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What is a Discretionary Trust?

November 19, 2020   Jennifer AndradePhilip Evangelou

A trust is essentially where one entity (a person or company), known as the trustee, holds property on behalf of another person known as the beneficiary. The trustee is the one controlling the trust and the beneficiary is the one that benefits from it. Discretionary trusts are a type of trust where the beneficiary does not have a fixed interest in the trust’s assets. It only provides beneficiaries with an interest to compel the administration of the trust and it is only after the trustee decides to distribute the assets will a beneficiary have an interest in a trust. 

Discretionary Trusts v Fixed Trusts? 

A discretionary trust differs from a fixed trust as a beneficiary does not have a fixed entitlement and there is not a fixed amount of assets within the trust. Trustees are not restricted by prior arrangements and agreements governing the trust which occurs with fixed-trusts. This demonstrates the great flexibility and control a trustee will have over a discretionary trust as they can decide to whom they can distribute the trust’s assets and how much they will distribute. 

Why Have a Discretionary Trust?

There are several benefits that may entice someone into establishing a discretionary trust. 

Flexibility for the Trustee

A discretionary trust is an effective way to provide a trustee with flexibility in managing a trust. This is because the trustee has the discretion to change the arrangements of the trust at any time. They can reduce or increase the asset amount to be distributed or by remove or add beneficiaries of the trust. 

Asset Preservation 

A discretionary trust is also advantageous to a beneficiary as it protects their potential assets within the trust. This is because assets that are held by a discretionary trust are separate to the beneficiary’s assets. This means that any risks to a beneficiary’s assets will not impact on their interest in the discretionary trust. This is evidenced where a beneficiary is in liquidation and a creditor is seeking assets to repay debts they have incurred. Assets in the trust will be protected as the beneficiary is not the legal owner. 

Income Tax Reduction 

A discretionary trust can also allow for a reduced amount of payable tax as this type of trust does not require income tax. This is because a discretionary trust is neither an individual or company, therefore, it is not taxed like one. Instead, tax is determined by looking at who is entitled to the income of the trust by the end of the financial year. This only requires that a beneficiary pays tax for their share of the trust’s net income in accordance with their tax rate outlined by the Australian Taxation Office. Therefore, if a trustee is strategic, they will arrange to distribute the funds of the trust to beneficiaries with a lower income tax rate.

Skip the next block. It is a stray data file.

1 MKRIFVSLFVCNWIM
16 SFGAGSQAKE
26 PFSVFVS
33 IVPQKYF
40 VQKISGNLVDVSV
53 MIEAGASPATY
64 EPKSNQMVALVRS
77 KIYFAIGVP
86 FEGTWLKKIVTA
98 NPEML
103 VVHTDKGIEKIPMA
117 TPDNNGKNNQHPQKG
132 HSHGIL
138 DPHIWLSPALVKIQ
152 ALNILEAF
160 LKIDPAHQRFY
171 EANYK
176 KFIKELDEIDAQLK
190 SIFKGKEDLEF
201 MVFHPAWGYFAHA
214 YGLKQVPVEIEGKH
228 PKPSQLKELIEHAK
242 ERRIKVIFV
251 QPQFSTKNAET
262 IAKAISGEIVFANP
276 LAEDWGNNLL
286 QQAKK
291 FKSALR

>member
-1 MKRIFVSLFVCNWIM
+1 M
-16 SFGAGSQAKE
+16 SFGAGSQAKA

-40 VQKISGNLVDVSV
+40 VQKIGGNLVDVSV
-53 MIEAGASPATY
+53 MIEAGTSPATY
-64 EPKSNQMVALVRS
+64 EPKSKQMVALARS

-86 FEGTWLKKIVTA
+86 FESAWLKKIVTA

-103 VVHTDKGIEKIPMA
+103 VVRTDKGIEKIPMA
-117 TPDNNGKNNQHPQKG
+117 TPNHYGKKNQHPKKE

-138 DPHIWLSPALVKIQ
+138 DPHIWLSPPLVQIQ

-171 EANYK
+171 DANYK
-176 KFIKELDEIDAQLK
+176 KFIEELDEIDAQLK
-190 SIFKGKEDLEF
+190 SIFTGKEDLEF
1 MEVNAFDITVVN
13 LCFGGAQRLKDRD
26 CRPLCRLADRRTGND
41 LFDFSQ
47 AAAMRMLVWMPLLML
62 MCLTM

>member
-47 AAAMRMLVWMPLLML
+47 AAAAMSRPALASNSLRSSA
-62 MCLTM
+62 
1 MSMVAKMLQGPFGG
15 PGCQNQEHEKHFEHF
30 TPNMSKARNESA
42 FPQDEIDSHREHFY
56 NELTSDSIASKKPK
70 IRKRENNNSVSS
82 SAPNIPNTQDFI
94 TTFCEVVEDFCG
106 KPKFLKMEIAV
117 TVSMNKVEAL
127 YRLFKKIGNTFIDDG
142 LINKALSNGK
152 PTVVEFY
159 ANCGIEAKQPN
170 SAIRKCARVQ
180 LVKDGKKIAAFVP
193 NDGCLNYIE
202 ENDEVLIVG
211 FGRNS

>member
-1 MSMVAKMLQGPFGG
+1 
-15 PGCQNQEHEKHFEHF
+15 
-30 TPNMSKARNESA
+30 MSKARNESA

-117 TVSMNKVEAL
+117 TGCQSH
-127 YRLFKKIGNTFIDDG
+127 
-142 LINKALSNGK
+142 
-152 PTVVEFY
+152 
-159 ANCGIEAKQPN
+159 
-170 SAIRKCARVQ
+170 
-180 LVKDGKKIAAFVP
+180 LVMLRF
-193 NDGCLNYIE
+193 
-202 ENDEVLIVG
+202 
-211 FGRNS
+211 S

Additionally, discretionary trusts receive a 50% discount off their capital gains tax attached to any disposed assets. However, this discount is only given to beneficiaries who are individuals and not companies. 

Downfalls of a Discretionary Trust 

In light of the advantages above, it is important to be aware of the potential risks and downfalls that come with a discretionary trust. 

Liability Over Loss 

As the trustee is the legal owner of the assets held by the trust, they will be personally liable for any loss or debts incurred by the trust. However, a trustee can use the assets held by the trust to satisfy any debts and liabilities as they have a right over these assets in these circumstances. 


It is important to understand that discretionary trusts are not meant to hold any profits made by assets within the trust. Therefore, profits should not be left in the trust by the end of the financial year otherwise a trustee will be responsible for paying the tax over those undistributed profits. 

Setting up a Discretionary Trust 

Discretionary trusts can be complex and as a result, costly to set up. Administrative costs to set up the discretionary trust could be more expensive than the value of the trust. This is because this process requires various steps with various application processes such as by applying for and acquiring an ABN and TFN for the trust, and identifying a settlor, appointor and beneficiary. 

Weighing up these Pros and Cons 

If a trustee is seeking flexibility in the arrangements of a trust, a discretionary trust is the best way to go. It affords asset protection barring creditors from accessing the assets held within the trust and provides for a lower income tax rate if a trustee strategies its beneficiaries accordingly. However, there are downfalls that come with a discretionary trust. A discretionary trust will only be most effective where someone has researched its suitability for their needs, therefore, further professional advice is recommended.

If you need assistance with a discretionary trust get in touch with us via the contact form or by calling 1300 337 997.

About Jennifer Andrade

Jennifer AndradeJennifer is a legal content writer with OpenLegal, with a particular interest in employment, contract and copyright law.

About Philip Evangelou

phillipPhil is a director at OpenLegal. He has over 16 years experience working in private practice and in-house counsel in Sydney and London, giving him expertise in employment law, IP, finance, leases, dispute resolution, insurance and contracts.